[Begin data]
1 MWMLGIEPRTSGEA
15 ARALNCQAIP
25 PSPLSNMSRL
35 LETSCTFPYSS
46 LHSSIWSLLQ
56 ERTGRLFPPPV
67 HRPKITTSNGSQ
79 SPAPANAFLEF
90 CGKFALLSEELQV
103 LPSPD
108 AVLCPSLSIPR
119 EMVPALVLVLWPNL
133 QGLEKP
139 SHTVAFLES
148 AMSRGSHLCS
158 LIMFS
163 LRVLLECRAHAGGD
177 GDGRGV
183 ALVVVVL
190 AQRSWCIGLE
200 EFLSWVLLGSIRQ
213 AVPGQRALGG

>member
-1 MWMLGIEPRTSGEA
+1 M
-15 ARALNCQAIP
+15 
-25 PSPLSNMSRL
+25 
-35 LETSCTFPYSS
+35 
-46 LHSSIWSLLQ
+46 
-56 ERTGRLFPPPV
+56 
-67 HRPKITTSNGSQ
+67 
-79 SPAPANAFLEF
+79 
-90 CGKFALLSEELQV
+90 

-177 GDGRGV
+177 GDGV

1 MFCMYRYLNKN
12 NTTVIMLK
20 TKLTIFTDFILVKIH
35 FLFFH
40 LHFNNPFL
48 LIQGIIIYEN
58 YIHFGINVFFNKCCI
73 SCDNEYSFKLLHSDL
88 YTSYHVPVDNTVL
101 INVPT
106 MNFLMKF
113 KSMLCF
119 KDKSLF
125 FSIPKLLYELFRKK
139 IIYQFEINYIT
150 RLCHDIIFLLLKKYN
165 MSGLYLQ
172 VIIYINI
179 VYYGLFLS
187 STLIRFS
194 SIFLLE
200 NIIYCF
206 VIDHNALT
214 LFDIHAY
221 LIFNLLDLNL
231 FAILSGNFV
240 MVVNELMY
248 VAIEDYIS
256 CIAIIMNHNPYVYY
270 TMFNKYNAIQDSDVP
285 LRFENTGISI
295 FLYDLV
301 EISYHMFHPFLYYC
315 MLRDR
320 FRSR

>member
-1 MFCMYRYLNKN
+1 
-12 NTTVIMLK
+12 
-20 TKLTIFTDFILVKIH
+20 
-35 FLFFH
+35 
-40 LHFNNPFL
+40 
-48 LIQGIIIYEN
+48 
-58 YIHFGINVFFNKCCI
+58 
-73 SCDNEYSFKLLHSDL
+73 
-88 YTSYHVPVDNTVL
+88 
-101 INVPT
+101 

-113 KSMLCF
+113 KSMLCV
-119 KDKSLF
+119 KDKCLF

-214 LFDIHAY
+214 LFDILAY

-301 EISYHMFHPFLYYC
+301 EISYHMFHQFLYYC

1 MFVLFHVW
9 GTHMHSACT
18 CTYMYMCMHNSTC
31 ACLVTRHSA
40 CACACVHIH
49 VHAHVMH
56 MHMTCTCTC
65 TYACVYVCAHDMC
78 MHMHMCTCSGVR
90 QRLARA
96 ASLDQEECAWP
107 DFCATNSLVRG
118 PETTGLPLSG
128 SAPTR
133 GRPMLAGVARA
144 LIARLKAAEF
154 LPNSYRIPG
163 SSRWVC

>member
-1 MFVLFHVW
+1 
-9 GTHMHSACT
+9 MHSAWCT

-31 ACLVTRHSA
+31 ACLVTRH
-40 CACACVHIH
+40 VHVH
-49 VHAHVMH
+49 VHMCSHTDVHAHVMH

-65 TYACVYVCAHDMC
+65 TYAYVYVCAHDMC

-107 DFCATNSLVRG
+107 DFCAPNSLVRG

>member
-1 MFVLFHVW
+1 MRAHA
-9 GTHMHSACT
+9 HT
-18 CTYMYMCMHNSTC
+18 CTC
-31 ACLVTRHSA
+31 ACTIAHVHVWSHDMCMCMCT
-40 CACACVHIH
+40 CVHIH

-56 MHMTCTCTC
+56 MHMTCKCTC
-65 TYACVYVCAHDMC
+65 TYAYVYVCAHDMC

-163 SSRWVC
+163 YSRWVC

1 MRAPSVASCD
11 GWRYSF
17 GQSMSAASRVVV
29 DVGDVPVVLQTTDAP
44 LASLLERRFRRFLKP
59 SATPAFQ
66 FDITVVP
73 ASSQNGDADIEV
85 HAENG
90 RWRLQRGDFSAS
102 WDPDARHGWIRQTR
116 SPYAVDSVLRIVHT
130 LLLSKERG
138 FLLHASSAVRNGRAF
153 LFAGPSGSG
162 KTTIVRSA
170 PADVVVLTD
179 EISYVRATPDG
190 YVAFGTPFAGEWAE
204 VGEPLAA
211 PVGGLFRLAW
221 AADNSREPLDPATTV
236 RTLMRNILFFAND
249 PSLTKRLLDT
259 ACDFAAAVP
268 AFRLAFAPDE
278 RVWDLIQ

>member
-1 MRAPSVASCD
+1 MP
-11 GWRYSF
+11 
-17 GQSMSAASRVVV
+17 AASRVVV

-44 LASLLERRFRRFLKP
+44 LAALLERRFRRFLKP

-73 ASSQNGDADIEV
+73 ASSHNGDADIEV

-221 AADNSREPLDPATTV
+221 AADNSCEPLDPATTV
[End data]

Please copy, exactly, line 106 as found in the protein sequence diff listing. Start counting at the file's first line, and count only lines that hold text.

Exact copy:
-301 EISYHMFHPFLYYC